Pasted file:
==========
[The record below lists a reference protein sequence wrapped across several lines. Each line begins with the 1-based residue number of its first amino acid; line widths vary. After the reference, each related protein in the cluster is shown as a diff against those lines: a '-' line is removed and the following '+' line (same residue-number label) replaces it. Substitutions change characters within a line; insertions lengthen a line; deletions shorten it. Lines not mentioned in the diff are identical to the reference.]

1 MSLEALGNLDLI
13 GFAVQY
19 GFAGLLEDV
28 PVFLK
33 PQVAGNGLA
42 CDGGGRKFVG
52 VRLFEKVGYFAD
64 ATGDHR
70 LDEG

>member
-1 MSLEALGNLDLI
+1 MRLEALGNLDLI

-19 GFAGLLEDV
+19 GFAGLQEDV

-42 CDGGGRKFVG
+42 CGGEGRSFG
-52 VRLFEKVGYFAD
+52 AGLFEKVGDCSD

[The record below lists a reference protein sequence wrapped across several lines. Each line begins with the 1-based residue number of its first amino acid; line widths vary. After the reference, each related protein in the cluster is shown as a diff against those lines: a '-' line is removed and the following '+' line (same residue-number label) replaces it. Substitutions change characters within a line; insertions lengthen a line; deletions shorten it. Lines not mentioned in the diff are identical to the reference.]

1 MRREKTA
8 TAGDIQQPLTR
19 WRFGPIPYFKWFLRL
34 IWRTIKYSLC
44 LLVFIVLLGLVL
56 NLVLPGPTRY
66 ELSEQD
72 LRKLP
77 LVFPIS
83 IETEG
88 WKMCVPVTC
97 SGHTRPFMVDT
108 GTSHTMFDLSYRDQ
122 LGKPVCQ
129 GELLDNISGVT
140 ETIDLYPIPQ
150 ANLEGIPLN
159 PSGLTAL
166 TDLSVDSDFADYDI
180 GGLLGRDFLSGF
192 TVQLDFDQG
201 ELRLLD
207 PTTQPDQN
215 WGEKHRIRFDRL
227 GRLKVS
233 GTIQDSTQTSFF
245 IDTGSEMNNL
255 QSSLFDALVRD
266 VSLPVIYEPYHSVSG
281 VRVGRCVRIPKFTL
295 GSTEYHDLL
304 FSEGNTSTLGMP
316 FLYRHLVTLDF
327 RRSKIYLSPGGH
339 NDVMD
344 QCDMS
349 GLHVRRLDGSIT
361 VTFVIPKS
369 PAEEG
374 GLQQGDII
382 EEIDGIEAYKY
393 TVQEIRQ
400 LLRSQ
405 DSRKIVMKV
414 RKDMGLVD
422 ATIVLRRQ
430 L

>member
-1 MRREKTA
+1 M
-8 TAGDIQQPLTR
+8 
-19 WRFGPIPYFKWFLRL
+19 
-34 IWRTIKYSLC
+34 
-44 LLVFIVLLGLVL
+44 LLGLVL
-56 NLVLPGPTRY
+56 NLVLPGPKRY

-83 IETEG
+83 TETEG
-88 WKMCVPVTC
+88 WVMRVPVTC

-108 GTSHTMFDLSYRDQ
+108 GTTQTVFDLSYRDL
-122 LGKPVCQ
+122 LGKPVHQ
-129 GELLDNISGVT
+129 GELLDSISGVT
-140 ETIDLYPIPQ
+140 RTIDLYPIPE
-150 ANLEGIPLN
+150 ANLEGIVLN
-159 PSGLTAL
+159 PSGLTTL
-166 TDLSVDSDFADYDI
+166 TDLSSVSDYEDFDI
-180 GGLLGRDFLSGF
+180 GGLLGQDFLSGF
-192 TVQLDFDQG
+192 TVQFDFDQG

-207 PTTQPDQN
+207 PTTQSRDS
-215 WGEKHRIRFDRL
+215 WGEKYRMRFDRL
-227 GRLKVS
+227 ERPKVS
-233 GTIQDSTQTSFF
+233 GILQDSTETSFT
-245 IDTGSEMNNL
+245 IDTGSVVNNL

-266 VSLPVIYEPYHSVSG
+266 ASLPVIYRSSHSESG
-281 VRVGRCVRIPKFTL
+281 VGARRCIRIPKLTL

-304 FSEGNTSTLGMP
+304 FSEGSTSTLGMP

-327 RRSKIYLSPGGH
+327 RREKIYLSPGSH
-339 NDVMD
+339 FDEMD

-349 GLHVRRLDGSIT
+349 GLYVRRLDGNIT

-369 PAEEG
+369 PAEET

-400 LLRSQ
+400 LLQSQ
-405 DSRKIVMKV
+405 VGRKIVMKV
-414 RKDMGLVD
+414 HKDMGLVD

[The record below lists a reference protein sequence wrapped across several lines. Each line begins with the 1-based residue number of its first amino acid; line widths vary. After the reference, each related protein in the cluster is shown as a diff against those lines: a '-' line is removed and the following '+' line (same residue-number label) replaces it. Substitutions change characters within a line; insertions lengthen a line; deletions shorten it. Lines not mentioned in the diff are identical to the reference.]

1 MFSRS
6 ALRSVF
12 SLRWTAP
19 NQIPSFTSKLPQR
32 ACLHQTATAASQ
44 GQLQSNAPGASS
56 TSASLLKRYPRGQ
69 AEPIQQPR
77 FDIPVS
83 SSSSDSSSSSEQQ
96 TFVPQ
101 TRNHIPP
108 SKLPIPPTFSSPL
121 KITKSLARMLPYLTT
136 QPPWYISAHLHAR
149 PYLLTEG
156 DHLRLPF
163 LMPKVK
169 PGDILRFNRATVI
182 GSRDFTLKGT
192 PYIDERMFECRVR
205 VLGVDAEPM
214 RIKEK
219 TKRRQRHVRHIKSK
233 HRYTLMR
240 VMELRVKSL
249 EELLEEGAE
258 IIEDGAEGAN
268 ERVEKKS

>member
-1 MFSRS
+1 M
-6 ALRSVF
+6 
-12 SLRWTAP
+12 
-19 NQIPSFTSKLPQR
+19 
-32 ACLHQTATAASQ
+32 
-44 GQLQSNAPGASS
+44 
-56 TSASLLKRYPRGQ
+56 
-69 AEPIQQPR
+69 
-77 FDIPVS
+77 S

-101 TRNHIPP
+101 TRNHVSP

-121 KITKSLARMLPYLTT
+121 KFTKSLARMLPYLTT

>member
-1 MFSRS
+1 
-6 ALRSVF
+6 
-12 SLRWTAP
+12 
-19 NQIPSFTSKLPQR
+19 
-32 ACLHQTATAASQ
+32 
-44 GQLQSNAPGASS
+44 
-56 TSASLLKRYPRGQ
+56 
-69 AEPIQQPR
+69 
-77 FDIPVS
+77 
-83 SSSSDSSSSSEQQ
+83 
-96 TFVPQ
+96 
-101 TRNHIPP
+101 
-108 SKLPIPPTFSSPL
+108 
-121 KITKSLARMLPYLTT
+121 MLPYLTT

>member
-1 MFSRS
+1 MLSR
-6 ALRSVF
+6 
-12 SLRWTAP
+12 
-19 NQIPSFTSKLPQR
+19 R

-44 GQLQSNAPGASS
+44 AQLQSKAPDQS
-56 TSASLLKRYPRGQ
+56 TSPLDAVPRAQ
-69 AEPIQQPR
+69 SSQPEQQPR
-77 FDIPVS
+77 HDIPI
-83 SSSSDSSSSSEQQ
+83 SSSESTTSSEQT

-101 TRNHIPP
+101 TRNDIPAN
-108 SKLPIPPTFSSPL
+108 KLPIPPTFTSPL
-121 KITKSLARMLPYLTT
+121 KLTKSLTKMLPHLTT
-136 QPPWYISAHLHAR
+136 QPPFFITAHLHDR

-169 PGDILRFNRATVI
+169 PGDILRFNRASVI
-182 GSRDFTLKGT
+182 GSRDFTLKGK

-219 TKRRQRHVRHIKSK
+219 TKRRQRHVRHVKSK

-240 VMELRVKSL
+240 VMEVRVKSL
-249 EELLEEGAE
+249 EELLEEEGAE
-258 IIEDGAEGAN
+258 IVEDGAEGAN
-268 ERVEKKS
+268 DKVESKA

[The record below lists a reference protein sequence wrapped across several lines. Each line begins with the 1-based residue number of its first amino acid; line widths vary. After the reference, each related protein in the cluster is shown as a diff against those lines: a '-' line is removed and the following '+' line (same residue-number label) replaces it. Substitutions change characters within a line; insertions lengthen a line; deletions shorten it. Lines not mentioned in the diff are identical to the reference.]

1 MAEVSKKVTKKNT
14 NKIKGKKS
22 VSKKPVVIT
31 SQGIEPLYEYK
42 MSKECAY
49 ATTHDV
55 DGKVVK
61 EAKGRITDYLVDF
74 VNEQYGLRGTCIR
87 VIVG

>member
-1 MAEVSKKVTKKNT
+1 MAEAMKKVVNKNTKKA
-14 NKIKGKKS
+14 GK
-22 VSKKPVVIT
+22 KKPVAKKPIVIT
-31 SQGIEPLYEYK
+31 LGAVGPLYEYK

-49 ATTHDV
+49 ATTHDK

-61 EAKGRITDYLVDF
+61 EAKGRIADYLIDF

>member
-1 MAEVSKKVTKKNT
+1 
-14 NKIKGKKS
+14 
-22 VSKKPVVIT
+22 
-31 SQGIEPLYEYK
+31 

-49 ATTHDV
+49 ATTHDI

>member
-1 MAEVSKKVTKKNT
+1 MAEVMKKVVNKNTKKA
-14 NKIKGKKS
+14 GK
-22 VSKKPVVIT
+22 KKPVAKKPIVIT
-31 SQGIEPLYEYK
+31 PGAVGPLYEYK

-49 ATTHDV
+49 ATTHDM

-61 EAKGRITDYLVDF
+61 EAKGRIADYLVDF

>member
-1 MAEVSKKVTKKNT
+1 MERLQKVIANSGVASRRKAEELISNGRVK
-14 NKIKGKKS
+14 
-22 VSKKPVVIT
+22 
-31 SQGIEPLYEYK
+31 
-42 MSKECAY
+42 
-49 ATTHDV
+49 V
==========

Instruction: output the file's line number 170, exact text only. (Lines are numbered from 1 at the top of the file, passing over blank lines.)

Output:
-19 NQIPSFTSKLPQR